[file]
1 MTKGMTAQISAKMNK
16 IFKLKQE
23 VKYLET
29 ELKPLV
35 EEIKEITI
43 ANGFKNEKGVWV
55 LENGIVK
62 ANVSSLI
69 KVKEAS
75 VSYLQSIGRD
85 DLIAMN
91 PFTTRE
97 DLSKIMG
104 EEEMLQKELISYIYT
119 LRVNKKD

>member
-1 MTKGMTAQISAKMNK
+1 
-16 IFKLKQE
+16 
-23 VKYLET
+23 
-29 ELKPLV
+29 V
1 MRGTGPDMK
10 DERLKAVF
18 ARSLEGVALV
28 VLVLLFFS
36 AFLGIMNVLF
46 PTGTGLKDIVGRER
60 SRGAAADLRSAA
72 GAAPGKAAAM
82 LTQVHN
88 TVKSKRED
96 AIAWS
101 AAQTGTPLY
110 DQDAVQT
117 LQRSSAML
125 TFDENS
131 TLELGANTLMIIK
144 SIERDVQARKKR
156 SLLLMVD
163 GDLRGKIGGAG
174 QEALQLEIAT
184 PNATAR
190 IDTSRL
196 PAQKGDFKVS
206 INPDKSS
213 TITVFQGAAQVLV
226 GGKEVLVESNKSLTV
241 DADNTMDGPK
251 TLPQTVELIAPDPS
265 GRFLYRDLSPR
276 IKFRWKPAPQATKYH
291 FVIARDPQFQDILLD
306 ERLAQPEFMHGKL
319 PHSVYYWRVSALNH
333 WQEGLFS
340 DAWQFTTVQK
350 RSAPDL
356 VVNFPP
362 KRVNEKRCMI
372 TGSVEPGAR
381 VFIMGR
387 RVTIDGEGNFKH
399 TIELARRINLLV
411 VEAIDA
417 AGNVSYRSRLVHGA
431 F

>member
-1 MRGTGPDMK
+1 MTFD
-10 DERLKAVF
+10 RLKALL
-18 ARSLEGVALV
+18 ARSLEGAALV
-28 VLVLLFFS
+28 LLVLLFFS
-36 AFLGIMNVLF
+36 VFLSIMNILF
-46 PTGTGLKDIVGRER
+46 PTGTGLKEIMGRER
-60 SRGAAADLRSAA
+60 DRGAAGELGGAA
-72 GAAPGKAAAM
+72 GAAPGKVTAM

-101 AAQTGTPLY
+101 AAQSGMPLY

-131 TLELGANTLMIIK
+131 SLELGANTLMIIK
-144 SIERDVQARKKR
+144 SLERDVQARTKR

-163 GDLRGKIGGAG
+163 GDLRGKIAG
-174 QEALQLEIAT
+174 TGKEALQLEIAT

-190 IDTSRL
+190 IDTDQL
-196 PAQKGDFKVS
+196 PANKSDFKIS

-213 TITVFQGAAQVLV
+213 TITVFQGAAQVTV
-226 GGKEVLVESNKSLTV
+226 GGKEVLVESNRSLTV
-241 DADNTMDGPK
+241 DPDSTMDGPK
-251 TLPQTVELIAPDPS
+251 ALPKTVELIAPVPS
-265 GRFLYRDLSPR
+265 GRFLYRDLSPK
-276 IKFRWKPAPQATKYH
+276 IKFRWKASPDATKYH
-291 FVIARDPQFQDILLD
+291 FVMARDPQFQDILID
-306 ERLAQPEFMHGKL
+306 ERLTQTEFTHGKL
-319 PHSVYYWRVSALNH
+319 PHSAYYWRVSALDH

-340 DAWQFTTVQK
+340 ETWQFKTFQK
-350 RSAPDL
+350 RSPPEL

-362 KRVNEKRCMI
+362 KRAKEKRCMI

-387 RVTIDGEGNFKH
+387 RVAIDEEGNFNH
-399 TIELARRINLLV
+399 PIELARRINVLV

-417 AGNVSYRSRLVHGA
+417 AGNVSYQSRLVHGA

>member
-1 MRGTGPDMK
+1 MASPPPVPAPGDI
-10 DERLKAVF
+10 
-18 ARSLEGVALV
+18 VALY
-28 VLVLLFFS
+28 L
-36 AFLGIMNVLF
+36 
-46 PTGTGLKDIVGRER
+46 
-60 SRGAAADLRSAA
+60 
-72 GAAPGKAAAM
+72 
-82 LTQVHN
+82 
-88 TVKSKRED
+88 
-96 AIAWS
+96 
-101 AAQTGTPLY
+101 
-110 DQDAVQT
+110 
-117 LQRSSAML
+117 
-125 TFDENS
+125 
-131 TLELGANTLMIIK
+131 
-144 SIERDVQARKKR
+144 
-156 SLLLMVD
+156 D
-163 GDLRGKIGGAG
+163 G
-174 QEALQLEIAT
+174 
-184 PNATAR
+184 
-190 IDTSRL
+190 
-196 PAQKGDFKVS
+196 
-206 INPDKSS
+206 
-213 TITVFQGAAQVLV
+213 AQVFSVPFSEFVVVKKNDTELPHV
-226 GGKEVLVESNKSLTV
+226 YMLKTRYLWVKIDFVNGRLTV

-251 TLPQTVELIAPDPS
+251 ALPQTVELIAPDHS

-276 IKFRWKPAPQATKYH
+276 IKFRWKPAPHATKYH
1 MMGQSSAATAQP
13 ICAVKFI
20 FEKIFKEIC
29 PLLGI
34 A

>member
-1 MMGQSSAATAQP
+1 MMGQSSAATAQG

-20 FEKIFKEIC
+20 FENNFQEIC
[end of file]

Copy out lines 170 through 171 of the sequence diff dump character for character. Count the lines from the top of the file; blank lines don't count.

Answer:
-174 QEALQLEIAT
+174 